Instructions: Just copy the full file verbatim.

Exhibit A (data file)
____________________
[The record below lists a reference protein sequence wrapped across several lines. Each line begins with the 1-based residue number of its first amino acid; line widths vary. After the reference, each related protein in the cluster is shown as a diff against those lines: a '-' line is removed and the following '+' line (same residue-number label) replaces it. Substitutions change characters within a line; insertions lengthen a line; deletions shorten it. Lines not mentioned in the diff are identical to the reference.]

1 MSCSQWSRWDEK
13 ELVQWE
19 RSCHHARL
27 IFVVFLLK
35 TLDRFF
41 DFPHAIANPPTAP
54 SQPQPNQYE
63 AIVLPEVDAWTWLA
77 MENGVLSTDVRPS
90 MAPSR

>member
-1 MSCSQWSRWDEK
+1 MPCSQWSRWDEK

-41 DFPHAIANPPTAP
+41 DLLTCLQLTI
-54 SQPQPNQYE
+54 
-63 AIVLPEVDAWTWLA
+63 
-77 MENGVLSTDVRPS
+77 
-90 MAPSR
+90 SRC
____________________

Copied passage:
[The record below lists a reference protein sequence wrapped across several lines. Each line begins with the 1-based residue number of its first amino acid; line widths vary. After the reference, each related protein in the cluster is shown as a diff against those lines: a '-' line is removed and the following '+' line (same residue-number label) replaces it. Substitutions change characters within a line; insertions lengthen a line; deletions shorten it. Lines not mentioned in the diff are identical to the reference.]

1 MSCSQWSRWDEK
13 ELVQWE
19 RSCHHARL
27 IFVVFLLK
35 TLDRFF
41 DFPHAIANPPTAP
54 SQPQPNQYE
63 AIVLPEVDAWTWLA
77 MENGVLSTDVRPS
90 MAPSR

>member
-1 MSCSQWSRWDEK
+1 MPCSQWSRWDEK

-41 DFPHAIANPPTAP
+41 DLLTCLQLTI
-54 SQPQPNQYE
+54 
-63 AIVLPEVDAWTWLA
+63 
-77 MENGVLSTDVRPS
+77 
-90 MAPSR
+90 SRC